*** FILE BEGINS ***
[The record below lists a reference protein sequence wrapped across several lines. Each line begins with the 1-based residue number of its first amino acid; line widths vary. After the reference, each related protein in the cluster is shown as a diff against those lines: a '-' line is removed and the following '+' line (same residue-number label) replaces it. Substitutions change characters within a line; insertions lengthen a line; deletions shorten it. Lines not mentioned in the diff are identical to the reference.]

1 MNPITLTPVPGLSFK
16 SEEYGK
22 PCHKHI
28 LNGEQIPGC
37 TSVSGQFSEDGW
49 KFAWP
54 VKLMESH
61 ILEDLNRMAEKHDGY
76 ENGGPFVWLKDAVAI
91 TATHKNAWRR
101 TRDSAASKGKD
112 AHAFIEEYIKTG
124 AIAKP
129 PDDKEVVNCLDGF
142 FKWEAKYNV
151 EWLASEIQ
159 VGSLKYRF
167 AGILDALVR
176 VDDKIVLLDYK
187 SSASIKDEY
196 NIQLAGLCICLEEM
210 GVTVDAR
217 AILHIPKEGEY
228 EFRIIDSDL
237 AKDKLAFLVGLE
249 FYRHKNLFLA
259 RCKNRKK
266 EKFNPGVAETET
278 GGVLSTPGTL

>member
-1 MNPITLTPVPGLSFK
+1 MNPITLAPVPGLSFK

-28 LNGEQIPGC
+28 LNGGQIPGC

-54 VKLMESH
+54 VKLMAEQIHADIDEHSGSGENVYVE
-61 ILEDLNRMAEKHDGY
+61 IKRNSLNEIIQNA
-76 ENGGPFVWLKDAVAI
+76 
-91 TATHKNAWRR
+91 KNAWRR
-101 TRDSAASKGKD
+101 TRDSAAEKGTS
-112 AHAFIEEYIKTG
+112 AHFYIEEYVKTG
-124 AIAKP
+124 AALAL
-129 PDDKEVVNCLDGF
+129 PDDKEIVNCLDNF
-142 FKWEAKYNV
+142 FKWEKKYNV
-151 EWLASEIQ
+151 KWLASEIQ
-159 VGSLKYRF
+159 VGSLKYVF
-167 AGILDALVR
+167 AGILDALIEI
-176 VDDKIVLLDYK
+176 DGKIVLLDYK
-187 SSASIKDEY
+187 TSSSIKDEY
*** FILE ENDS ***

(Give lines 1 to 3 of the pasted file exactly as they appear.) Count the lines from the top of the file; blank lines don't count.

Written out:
[The record below lists a reference protein sequence wrapped across several lines. Each line begins with the 1-based residue number of its first amino acid; line widths vary. After the reference, each related protein in the cluster is shown as a diff against those lines: a '-' line is removed and the following '+' line (same residue-number label) replaces it. Substitutions change characters within a line; insertions lengthen a line; deletions shorten it. Lines not mentioned in the diff are identical to the reference.]

1 MNPITLTPVPGLSFK
16 SEEYGK